What is suspense? The definition by Alfred Hitchcock

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Suspense is an English term that indicates “a state or feeling of excited or anxious uncertainty about what may happen.” It is often mentioned related to movies, linked to thriller films and the way they keep the spectator in turmoil. And it is often used in a misleading way, confusing it with mystery or surprise, other typical elements on thrillers but with different characteristics, also in terms of what is needed from the director’s point of view.

There is a straight-forward definition that establishes the specific distinction between suspense and mystery in cinema, and it comes directly from the one who is considered unanimously the master of suspense, Alfred Hitchcock. The English director loved to simplify the topic in this way:

“Mystery is when the spectator knows less than the characters in the movie.
Suspense is when the spectator knows more than the characters in the movie.”

The fact that two terms often considered synonyms have actually two opposite definitions may surprise, but once you go deeper the difference is even enlightening. When it comes to mystery, who watches the film lacks something and doesn’t have the full picture of what he’s seeing. It’s a typical mechanism on crime movies, where something is hidden in the plot, whether it’s the identity of the murderer or something that explains what happened. The spectator is involved in the plot, he knows that in the end (when the director wants) he will understand what happened, but one thing is certain: the characters who made those things, they know very well what happened and why. Simply, the movie doesn’t reveal it to the spectator. From this point of view, the spectator is normally the one who knows less, compared to the characters in the movie. Typical examples are Agatha Christie’s stories, where there is a crime and there is definitely a culprit, who knows everything but tries until the end to keep it hidden, from everybody: spectators and investigator (if there is).

The mechanism of suspense, instead, shows the exact opposite concept: something in the film is about to happen, the characters involved are still unaware, but (this is the beautiful thing) the spectator has already the knowledge of what will happen. In this way you generate that mechanism of apprehension and anxiety that makes the spectator so involved. Those who watch the film see the characters still unaware of an imminent danger, and that danger is very clear to him. It worries him. The suspense will keep him glued to the screen until it will happen, and only then the spectator can discover the consequences.

One of Alfred Hitchcock’s most famous and successful suspense scenes is the sequence at the Royal Albert Hall in The Man Who Knew Too Much, and explains perfectly the mechanism: Hitchcock informs the spectator already in the first image of the film, after the head titles, that something important will happen after the crash of cymbals in an orchestra, even when the film is not yet started. During the vision, he discovers that a killer has been hired to kill a prime minister present in the audience, and the shot will take place on the cymbals crash, in order to avoid the panic. At a certain point the concert begins, with that wonderful crescendo conceived by Bernard Herrmann, and the spectator already knows everything about what is going to happen. He even knows perfectly the extract of the composition where the cymbals will come, he listened to it many times together with the killer, earlier in the movie. He knows also that the protagonists are present in the hall and will try to avoid that shot. And he’s the only one with so much knowledge: neither the prime minister nor the police present in the theater, nor Doris Day knows what will happen exactly. Only the spectator has been made aware of everything, and this will make him drowning in suspense until the cymbals come.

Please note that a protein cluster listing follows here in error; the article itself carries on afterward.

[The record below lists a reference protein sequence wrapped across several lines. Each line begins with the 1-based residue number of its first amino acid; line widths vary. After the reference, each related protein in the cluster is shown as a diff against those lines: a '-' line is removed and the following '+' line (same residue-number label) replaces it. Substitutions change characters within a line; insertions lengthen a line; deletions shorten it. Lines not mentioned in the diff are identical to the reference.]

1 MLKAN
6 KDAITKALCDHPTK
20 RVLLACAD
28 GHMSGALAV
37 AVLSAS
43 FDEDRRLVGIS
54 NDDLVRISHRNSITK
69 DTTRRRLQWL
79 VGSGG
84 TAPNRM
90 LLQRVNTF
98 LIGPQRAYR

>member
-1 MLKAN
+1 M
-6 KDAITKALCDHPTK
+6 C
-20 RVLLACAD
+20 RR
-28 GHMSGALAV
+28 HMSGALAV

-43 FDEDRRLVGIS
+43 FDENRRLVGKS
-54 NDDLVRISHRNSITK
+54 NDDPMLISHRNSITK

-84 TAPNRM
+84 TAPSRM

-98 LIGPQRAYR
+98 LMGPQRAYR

Simply masterful.

In order to understand the concept even better, Hitchcock used to explain the difference between suspense and surprise with an example that even a kid would understand:

“There is a distinct difference between “suspense” and “surprise,” and yet many pictures continually confuse the two. I’ll explain what I mean.

We are now having a very innocent little chat. Let’s suppose that there is a bomb underneath this table between us. Nothing happens, and then all of a sudden, “Boom!” There is an explosion. The public is surprised, but prior to this surprise, it has seen an absolutely ordinary scene, of no special consequence. Now, let us take a suspense situation. The bomb is underneath the table and the public knows it, probably because they have seen the anarchist place it there. The public is aware the bomb is going to explode at one o’clock and there is a clock in the decor. The public can see that it is a quarter to one. In these conditions, the same innocuous conversation becomes fascinating because the public is participating in the scene. The audience is longing to warn the characters on the screen: “You shouldn’t be talking about such trivial matters. There is a bomb beneath you and it is about to explode!”

In the first case we have given the public fifteen seconds of surprise at the moment of the explosion. In the second we have provided them with fifteen minutes of suspense.”

Which matches with another famous Hitchcock quote:

“There is no terror in the bang, only in the anticipation of it.”

This typical mix of sharp irony and directing skills is what makes Hitchcock one of the undisputed references for all the filmmakers that will come after him.


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